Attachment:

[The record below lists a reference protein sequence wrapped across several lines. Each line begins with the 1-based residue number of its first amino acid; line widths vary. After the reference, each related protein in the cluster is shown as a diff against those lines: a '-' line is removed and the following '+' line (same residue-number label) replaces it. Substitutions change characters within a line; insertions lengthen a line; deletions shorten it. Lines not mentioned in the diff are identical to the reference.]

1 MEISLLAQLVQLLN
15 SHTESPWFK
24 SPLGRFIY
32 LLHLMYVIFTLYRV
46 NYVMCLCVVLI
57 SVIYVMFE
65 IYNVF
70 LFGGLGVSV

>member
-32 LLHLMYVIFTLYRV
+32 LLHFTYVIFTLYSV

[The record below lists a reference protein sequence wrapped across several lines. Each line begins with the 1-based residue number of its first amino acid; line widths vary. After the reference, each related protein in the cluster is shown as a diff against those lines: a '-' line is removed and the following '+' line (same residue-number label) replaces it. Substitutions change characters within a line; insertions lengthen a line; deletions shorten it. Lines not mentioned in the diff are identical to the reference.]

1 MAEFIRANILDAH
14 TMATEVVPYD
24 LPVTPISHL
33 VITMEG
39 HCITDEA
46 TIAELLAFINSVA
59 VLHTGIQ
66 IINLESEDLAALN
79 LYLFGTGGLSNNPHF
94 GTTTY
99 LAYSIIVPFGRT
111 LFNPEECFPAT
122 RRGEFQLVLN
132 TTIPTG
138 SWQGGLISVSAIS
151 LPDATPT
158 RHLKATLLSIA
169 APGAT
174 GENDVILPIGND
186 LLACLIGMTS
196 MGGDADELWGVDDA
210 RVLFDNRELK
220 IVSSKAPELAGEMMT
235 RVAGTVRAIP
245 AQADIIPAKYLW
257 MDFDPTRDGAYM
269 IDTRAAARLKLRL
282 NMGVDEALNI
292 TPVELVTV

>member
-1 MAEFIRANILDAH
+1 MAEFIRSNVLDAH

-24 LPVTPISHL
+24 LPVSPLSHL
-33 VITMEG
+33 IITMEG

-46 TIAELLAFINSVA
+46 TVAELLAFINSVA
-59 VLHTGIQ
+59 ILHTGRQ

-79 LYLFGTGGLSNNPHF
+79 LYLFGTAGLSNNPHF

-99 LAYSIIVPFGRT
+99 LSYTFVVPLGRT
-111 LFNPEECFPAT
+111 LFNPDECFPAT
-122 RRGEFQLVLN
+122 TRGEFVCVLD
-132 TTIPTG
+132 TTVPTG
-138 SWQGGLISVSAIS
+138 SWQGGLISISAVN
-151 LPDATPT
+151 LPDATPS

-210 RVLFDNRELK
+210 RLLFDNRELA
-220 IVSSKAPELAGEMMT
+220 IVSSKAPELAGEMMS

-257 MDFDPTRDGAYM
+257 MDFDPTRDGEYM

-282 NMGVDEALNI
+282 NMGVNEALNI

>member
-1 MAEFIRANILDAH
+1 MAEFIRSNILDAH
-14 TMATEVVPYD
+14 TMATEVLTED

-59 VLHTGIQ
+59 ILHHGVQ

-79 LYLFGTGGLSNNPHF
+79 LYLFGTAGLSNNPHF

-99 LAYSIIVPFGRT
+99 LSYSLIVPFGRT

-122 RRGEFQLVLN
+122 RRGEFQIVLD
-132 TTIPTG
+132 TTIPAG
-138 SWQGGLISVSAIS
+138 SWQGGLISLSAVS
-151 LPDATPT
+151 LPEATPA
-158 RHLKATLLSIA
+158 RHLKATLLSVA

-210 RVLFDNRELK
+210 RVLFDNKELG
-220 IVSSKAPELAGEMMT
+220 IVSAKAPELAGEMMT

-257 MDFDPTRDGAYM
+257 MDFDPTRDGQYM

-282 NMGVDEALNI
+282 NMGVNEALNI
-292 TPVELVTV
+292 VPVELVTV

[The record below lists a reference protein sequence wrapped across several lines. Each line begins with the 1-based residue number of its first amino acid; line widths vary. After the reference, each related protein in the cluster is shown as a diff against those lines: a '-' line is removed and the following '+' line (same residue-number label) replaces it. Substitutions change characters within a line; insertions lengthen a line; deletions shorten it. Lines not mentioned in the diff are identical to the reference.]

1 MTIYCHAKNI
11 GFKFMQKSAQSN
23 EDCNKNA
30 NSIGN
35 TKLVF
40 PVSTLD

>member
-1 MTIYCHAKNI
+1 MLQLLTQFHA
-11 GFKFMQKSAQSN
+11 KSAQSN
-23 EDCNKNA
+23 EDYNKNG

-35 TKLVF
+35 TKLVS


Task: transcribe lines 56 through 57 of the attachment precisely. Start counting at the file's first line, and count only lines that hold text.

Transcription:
-99 LAYSIIVPFGRT
+99 LSYTFVVPLGRT